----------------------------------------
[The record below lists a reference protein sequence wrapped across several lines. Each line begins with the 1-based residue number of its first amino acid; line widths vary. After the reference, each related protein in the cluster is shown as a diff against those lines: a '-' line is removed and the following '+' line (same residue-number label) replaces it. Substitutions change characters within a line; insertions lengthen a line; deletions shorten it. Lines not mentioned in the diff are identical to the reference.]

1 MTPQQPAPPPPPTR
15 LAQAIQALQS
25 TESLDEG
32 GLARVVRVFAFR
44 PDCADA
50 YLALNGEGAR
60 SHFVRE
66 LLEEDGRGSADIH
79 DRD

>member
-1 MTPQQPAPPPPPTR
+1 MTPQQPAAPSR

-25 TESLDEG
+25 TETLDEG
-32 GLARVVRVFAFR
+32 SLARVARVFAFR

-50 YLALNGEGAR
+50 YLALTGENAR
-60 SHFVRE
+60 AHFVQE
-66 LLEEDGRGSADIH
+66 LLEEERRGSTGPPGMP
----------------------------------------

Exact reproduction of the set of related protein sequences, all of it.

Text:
[The record below lists a reference protein sequence wrapped across several lines. Each line begins with the 1-based residue number of its first amino acid; line widths vary. After the reference, each related protein in the cluster is shown as a diff against those lines: a '-' line is removed and the following '+' line (same residue-number label) replaces it. Substitutions change characters within a line; insertions lengthen a line; deletions shorten it. Lines not mentioned in the diff are identical to the reference.]

1 MTPQQPAPPPPPTR
15 LAQAIQALQS
25 TESLDEG
32 GLARVVRVFAFR
44 PDCADA
50 YLALNGEGAR
60 SHFVRE
66 LLEEDGRGSADIH
79 DRD

>member
-1 MTPQQPAPPPPPTR
+1 MTPQQPAAPSR

-25 TESLDEG
+25 TETLDEG
-32 GLARVVRVFAFR
+32 SLARVARVFAFR

-50 YLALNGEGAR
+50 YLALTGENAR
-60 SHFVRE
+60 AHFVQE
-66 LLEEDGRGSADIH
+66 LLEEERRGSTGPPGMP